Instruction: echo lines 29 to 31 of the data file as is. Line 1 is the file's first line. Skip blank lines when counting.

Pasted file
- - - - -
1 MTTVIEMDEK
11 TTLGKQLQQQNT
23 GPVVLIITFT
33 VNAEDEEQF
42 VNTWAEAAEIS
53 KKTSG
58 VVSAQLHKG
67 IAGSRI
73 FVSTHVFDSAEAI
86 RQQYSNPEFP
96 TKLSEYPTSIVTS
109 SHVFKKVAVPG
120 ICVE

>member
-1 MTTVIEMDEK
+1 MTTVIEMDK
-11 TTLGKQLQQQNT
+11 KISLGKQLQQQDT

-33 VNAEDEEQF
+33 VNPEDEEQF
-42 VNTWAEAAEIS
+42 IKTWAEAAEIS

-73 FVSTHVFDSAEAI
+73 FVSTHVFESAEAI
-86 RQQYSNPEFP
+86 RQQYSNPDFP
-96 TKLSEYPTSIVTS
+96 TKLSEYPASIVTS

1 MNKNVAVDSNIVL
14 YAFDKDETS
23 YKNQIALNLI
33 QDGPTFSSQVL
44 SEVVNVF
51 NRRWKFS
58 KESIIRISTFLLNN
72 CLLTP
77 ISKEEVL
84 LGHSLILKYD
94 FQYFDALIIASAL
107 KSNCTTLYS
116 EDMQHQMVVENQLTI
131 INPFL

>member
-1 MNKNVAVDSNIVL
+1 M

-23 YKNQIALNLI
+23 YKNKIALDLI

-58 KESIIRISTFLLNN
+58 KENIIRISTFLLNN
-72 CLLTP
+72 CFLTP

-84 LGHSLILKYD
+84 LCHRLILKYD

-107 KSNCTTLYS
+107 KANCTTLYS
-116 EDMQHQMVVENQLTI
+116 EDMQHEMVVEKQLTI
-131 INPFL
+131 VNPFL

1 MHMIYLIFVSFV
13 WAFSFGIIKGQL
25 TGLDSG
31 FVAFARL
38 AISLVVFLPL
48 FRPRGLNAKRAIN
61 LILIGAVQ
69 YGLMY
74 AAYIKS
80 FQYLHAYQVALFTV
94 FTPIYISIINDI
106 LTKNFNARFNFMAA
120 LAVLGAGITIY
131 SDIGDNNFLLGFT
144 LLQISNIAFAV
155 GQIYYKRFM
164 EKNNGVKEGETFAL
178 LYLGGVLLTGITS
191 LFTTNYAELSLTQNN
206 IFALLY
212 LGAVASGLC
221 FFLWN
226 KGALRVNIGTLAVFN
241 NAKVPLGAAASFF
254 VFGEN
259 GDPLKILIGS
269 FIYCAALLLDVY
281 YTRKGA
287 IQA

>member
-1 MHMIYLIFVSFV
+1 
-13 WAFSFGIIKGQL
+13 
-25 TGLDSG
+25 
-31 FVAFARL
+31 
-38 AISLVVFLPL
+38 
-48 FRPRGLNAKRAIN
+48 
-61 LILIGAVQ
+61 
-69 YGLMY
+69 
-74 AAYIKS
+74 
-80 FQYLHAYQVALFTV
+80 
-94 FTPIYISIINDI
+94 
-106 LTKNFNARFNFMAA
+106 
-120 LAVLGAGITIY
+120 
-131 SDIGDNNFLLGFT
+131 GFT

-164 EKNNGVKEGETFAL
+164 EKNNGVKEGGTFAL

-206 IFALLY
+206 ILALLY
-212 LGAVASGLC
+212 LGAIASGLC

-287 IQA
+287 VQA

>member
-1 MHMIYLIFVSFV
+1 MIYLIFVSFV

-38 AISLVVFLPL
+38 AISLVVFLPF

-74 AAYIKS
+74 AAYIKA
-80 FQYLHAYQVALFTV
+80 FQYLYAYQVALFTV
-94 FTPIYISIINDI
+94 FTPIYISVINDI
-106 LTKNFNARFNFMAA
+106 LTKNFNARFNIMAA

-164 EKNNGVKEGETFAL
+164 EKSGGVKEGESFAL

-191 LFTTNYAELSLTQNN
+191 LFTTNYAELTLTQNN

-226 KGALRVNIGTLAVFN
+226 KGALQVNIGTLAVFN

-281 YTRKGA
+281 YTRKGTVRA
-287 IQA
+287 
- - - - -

1 MNKNVAVDSNIVL
14 YAFDKDETS
23 YKNQIALNLI